Lottery sales: Lawmakers are considering a bill that would allow lottery ticket sales by automated credit and debit card machines, saying it could boost the amount of money going to education. WFSU.

Social media policies: Most Florida school districts have no policies surrounding the use of social media by employees, a study by a University of Florida doctoral student reveals. University of Florida.

Financial audit: Here’s what Hillsborough school officials might be facing if they hire the Gibson Consulting Group to do a financial audit. Gradebook.

Literacy improvement: The literacy rate in Indian River County schools is up 12 percent, in large part due to Learning Alliance programs. TCPalm.

Superintendent shopping: Hernando County School Superintendent Lori Romano is applying for the top job in Osceola County. Tampa Bay Times.

School calendar: Lee County schools sets Aug. 10 as the first day of the 2016-2017 school year. Fort Myers News-Press.

Guns at school: A Miami Jackson Senior High student is arrested for bringing a gun to school. Miami Herald. A fifth grader’s toy gun leads to a lockdown at Orange Brook Elementary School in Hollywood. Sun-Sentinel. A 17-year-old Manatee High School student who brought a BB gun to school is barred from returning to school and will take online courses the rest of this school year. Bradenton Herald.

Educators die: Gulf Coast High drama teacher Scarlett LaVite, 51, dies during a snorkeling outing while on a cruise. Naples Daily News. Patricia Rouse, assistant principal at Ft. Braden Elementary School, dies at 45. Tallahassee Democrat.

Employee discipline: A spilled water bottle leads to a tirade that may get a Boca Raton middle school math teacher fired. Palm Beach Post. A Duval County schools police officer is suspended after a scuffle with a parent. Jacksonville Times-Union.

Teacher upsets PETA: A video of a Sickles High School teacher juggling three dead frogs during class leads to a call from the People for the Ethical Treatment of Animals (PETA) for the state to ban animal dissection in schools. Tampa Bay Times.

Students and cell phones: Should parents monitor their child’s cell phone activity? A parent and teacher offers some guidelines. Miami Herald.

Racial slurs: Miami Palmetto Senior High School is reeling after racial slurs are posted on a social media chat forum. Miami Herald.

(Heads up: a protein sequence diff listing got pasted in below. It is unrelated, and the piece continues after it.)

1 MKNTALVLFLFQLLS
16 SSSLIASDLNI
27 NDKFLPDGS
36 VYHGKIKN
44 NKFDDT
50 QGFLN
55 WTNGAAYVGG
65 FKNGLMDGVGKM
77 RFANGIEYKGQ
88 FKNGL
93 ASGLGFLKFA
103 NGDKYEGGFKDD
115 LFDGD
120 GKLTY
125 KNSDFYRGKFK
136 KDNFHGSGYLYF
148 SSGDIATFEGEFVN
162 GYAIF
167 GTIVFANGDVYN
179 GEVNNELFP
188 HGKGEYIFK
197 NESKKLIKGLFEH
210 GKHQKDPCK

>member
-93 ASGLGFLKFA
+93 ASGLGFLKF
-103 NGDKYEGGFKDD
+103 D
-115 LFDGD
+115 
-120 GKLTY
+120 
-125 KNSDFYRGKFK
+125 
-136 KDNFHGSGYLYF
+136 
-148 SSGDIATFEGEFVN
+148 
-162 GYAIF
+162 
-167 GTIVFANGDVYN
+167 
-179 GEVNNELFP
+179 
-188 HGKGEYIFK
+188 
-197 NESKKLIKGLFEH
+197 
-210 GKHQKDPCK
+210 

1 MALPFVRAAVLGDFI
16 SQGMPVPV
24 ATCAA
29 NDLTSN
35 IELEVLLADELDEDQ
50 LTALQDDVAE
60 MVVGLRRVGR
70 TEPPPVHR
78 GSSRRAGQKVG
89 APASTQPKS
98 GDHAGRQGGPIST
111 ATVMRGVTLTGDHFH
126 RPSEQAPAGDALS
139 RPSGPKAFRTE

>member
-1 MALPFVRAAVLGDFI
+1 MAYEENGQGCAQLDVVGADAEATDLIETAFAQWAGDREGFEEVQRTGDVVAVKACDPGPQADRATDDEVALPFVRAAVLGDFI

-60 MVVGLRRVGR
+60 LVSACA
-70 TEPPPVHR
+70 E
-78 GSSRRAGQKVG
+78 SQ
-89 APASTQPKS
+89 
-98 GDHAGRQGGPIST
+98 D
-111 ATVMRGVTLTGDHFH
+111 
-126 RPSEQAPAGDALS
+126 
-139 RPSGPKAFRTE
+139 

Student enrichment: A man born without limbs is sharing his anti-bullying message with students across Florida. Sun-Sentinel. Orlando Sentinel. Students at Dundee Elementary School are assembling 20 prosthetic hands printed by their 3-D printer to donate to other children. Lakeland Ledger. The Smiles Care a Van stops in Pasco schools to dispense free preventative dental services. Tampa Bay Times. An Orlando student who grew up in the foster care system and is now at Florida State University talks about his life. Orlando Sentinel. A Boca Raton ninth-grader creates an ocean energy probe to win the Discovery Education 3M Young Scientist Challenge. Palm Beach Post. Gulf Breeze High School drama instructor Margie Timmons is named Florida Association for Theatre Education’s teacher of the year. Pensacola News Journal. Patronis Elementary students get hands-on experience at the Naval Surface Warfare Center Panama City. Panama City News Herald.

My school choice wish: Waking the sleeping giant

Jason Crye

Jason Crye

Editor’s note: This is the sixth post in our school choice wish series. See the rest of the line-up here.

My school choice wish is more children, particularly Hispanic children from low-income and working-class families, have access to educational options that will help them flourish. Unfortunately, statistics show there is a lot of rocky ground to plow before my wish is choice wish 2014 logo

Hispanics lag behind their counterparts in nearly every meaningful education statistic. For example, recent figures show the Hispanic graduation rate has improved to 76 percent, while the Hispanic dropout rate is the lowest it has been in decades at 14 percent. It is mildly encouraging that these numbers are heading in the right direction, but they are clearly not where they should be.

To achieve my wish, the education reform community, including organizations like my own, school leaders, elected officials, and other advocates, must continue to help parents engage in the public square. They must continue to stand up for the reforms that poll after poll shows are supported throughout the country.

This is exactly what I saw earlier this month at the Hispanic Council for Reform and Educational Options conference in Miami. It was so heartening to see education advocates, community activists and business leaders from around the country all focusing on the crisis we are facing, and standing together for common-sense solutions. It was also gratifying to see how partisan political differences have been put to the side when it comes to policies that work for our children.

I heard Republicans and Democrats, conservatives and liberals, all supporting the expansion of school choice programs like charter schools, vouchers, tax credit scholarships and education savings accounts. One of them, Assemblyman Marcos Crespo of New York, a Democrat, spoke at a press conference after a student named Valentin movingly told us how a school choice scholarship changed his life.

Said Crespo: “I hope that as the rest of this conference progresses that we can continue to build this network and demonstrate that there are a lot of us who believe in real success and not just our own interests, or partisanship, or labels. Our goal is to be judged by the Valentins of the world, and not by you know, who our traditional political friends are, or how much they’ve invested in our campaign. It’s not about that. It’s about Valentin.”

There is a sleeping giant in American politics. It’s the parents, who, when armed with the facts, demand excellence from the schools their children attend; who, when necessary, will march to show their strength in numbers; and who will vote to change the status quo. Many of those voters are Hispanic. Indeed, 66,000 Hispanics turn 18 years old every month, and an increasing number of them have been affected positively by various education reforms.